One of the biggest economic development projects announced under Virginia Gov. Terry McAuliffe faces a new delay. (Steve Helber/AP)

Virginia Gov. Terry McAuliffe (D) was just six months into his term when he snagged a huge economic development coup: a Chinese firm unveiled plans to build a $2 billion paper plant that would create 2,000 jobs in the Richmond suburbs.

It would be a green manufacturing operation that would churn out paper without the use of trees or bleach, whose only byproduct would be organic fertilizer.

Since it was announced with great fanfare in June 2014, the project has faced repeated delays, some of them related to land acquisition. The company has yet to begin construction or apply for necessary permits. Two top executives have left in recent months.

Now parent company Shandong Tranlin Paper Co. says it will “adjust its business plans” for the prospective Chesterfield plant.

The reason for the latest delay sounds like good news for Tranlin: A new technology that the company has been testing in China is working so well that the firm wants to rethink how it approaches manufacturing elsewhere.

In the long run, that could mean a future Virginia plant will be all the more advanced and efficient. But at least for now, it means another delay for what remains McAuliffe’s single-biggest economic development deal.

“We’re looking forward to meeting very soon with Tranlin executives to make sure we have a clear understanding of the delay and the new time frame,” said Todd Haymore, McAuliffe’s secretary of commerce and trade.

Saddled with a Republican-controlled General Assembly opposed to many of his policy goals, McAuliffe has focused his governorship on economic development. It’s a goal with bipartisan appeal, one the governor has been largely able to pursue without the legislature’s input.

The Tranlin deal stands out for its sheer size, but it is just one of 927 struck since McAuliffe took office in January 2014. Together, he has secured $15.9 billion in capital investment. That is far more than the investments pledged under Virginia’s past three governors, McAuliffe’s office said. The closest was his immediate predecessor, Robert F. McDonnell (R), who at this point in his term had attracted $11.8 billion.

The original Tranlin plan called for an 850-acre campus in Chesterfield County, just south of Richmond. There, Tranlin said it would use cornstalks and straw normally left in the field after harvest to make paper. That would create a new cash crop for area farmers and make for more environmentally friendly paper products, such as toilet tissue and paper plates. The residual plant material left over after production would be turned into organic fertilizer.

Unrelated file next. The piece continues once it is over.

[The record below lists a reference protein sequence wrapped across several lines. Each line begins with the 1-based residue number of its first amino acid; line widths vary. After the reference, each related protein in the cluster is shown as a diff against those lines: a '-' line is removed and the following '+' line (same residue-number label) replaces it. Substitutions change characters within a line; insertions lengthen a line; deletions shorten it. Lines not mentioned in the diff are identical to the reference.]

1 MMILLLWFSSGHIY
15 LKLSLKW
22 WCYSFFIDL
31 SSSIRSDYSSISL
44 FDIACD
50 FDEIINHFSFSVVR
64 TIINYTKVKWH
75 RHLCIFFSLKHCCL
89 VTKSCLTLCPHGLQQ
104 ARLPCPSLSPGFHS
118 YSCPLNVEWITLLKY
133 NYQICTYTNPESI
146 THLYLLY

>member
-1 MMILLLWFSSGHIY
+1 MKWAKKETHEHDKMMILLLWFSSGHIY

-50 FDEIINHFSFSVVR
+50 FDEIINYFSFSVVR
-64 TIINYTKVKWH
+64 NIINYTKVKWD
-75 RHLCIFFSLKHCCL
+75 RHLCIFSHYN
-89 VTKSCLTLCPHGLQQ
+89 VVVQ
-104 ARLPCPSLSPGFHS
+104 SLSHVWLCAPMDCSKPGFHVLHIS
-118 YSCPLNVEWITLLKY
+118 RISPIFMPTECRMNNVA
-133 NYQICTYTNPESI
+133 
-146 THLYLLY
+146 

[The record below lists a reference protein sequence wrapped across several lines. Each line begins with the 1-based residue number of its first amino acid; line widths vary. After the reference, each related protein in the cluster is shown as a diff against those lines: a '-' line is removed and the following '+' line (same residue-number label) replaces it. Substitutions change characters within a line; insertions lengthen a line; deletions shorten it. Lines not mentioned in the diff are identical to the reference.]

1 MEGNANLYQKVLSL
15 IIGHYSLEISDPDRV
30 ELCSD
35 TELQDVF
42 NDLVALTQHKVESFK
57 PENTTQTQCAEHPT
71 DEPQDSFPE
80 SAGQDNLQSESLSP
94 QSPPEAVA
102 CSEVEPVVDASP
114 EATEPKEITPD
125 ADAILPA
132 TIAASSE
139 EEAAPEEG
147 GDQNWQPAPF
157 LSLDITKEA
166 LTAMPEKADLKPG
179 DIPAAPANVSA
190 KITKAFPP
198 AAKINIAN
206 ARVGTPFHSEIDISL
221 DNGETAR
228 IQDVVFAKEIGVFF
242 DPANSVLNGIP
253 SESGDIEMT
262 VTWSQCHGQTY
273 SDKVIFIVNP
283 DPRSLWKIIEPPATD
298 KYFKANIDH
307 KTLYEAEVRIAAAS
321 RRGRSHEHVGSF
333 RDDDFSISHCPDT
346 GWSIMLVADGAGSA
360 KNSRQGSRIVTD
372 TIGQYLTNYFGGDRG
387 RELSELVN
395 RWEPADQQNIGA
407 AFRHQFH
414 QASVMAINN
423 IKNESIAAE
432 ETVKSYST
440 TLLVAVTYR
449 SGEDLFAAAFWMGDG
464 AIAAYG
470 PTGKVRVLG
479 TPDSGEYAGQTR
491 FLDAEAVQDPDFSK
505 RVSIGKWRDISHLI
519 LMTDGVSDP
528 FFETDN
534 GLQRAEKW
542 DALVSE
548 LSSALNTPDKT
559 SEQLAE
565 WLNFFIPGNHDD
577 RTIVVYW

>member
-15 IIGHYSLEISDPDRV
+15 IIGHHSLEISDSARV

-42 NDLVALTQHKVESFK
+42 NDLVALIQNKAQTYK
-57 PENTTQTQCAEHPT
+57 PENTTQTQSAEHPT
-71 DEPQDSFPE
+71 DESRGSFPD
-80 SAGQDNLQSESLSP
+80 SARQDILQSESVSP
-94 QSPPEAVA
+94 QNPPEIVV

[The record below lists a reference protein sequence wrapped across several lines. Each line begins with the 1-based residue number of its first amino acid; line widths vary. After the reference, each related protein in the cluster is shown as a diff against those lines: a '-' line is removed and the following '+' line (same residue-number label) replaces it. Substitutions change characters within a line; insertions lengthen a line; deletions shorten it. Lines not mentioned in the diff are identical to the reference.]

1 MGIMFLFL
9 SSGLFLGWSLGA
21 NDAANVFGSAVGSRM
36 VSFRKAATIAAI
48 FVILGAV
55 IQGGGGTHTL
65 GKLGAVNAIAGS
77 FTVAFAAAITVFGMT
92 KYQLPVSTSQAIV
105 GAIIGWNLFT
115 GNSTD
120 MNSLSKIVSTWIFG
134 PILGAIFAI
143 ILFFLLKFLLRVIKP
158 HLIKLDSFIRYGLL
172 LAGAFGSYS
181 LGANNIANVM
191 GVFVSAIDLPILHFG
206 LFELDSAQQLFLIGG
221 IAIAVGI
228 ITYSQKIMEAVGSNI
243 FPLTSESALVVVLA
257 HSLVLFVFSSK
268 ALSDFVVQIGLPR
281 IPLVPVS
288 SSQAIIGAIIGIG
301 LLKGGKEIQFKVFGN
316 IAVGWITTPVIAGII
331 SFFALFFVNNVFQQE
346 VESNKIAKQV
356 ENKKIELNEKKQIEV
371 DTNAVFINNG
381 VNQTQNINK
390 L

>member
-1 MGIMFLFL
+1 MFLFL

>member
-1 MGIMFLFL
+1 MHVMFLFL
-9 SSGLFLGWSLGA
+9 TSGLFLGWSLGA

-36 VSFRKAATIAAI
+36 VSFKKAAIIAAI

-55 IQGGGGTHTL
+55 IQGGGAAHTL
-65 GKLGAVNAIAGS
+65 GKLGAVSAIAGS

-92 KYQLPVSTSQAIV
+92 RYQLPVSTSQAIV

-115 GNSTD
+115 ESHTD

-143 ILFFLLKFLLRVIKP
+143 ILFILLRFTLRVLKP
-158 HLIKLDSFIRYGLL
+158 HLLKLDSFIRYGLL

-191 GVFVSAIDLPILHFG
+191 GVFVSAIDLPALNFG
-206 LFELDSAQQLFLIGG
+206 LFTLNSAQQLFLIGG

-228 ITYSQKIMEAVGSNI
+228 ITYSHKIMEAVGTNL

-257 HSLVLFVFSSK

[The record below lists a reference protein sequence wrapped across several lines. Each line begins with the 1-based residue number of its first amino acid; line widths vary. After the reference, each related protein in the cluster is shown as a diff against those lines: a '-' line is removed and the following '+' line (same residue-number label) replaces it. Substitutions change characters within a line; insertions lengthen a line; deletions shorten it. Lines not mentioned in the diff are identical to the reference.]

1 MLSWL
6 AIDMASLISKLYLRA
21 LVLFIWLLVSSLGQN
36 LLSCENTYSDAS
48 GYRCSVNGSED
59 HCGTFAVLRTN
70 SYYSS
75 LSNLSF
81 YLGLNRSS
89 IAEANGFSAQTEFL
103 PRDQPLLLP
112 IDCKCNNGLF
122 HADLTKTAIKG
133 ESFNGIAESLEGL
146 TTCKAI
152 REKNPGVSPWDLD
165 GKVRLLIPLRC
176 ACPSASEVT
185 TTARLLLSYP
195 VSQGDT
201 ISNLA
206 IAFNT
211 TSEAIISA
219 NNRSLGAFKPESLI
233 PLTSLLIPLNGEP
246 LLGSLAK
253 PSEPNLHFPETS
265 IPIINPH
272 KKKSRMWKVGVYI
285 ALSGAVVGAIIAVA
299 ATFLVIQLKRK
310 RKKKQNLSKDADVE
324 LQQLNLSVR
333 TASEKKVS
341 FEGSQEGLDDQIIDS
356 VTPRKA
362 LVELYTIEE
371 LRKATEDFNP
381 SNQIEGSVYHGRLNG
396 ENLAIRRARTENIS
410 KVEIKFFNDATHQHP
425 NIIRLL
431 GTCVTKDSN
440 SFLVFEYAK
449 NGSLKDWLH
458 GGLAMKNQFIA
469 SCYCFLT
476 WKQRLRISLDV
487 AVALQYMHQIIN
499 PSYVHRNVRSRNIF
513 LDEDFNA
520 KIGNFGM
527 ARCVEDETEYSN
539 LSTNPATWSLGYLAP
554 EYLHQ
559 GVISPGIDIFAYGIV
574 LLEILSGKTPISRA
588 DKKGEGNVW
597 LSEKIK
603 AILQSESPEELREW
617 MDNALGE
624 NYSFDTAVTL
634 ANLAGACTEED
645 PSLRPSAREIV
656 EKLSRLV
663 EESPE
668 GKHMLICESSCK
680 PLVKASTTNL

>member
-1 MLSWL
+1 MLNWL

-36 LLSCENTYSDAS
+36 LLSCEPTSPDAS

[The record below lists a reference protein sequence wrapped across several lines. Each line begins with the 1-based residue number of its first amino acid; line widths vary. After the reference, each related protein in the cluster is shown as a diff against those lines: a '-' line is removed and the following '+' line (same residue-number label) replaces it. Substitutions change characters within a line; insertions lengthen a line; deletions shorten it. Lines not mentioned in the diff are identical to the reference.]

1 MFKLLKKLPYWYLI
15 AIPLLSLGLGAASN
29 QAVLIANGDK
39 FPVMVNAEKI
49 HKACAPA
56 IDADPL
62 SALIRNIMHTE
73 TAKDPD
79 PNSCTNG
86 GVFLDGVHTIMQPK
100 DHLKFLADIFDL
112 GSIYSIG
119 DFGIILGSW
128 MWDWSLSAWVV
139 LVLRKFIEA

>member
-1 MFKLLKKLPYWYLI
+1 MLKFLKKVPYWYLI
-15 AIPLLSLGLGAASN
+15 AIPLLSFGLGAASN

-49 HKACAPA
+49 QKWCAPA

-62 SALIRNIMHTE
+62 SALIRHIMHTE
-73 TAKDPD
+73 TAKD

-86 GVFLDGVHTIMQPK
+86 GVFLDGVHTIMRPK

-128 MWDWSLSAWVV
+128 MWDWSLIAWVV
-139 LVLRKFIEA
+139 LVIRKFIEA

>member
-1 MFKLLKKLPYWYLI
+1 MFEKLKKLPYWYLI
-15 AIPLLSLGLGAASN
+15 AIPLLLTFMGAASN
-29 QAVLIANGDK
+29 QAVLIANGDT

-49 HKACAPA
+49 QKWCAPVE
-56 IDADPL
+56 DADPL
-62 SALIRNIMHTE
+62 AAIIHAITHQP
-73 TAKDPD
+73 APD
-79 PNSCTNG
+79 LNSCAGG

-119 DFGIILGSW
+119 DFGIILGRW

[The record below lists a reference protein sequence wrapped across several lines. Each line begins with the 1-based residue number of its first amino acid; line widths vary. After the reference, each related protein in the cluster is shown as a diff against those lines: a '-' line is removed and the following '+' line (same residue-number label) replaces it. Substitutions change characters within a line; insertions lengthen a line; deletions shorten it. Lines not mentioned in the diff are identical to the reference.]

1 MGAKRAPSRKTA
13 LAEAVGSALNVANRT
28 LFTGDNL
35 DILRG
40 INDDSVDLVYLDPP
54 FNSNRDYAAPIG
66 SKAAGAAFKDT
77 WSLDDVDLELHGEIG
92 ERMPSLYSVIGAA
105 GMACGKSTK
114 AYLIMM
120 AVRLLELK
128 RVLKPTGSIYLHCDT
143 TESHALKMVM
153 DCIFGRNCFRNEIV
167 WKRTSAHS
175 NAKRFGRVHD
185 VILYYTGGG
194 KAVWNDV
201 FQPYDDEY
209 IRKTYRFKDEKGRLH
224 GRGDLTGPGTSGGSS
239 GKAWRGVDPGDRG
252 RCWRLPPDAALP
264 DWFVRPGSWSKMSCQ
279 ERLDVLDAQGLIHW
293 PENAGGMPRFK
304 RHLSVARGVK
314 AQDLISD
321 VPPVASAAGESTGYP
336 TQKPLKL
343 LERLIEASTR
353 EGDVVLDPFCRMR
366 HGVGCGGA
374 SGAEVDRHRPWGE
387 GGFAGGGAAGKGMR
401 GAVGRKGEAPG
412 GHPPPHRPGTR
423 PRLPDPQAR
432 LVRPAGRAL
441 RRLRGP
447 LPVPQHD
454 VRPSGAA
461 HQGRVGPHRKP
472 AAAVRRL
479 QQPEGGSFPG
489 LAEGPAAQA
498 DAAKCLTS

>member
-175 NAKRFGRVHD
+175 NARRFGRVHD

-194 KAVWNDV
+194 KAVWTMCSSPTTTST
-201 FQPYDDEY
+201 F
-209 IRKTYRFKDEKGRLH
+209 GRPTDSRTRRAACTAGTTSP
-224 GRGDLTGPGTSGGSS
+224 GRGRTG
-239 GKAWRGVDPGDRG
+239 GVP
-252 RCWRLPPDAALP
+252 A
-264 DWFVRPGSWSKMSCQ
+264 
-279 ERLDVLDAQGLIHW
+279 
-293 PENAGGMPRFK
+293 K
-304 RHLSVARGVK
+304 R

The project was eligible for $31 million in economic incentives, but the company was required to reach certain investment levels first. The firm has received just $5 million so far to obtain land for the project.

Tranlin issued a brief news release last week that announced the delay.

“Tranlin Inc.’s parent company, Shandong Tranlin Paper Company, Ltd., is currently starting up ahead of schedule its newest pulping, paper making and biostimulant fertilizer manufacturing facility in China,” the statement said. “This facility demonstrates Tranlin’s most advanced, proprietary, Third Generation technologies, machinery and processes. Early indications from performance testing show that there will be significant efficiencies that will impact all aspects of Tranlin’s U.S. business plans. The company will review these learnings and adjust its business plans in the U.S. accordingly. Tranlin Inc. will be redeploying some resources to assist with research.”

The statement did not say how long the Chesterfield project is expected to be delayed.

Tranlin spokeswoman Lisa Randall said Monday that the company has so far purchased about 58 acres of the land, but holds an option on a larger tract.

“We have hired third-party consultants who are conducting environmental surveys and field studies at the project site,” she said. “This work is underway, and the results will be used in support of the permit application processes.”

An earlier version of this report gave an incorrect value of the capital investment that former Virginia governor Robert F. McDonnell (R) had attracted at a comparable point in his term. This story has been updated.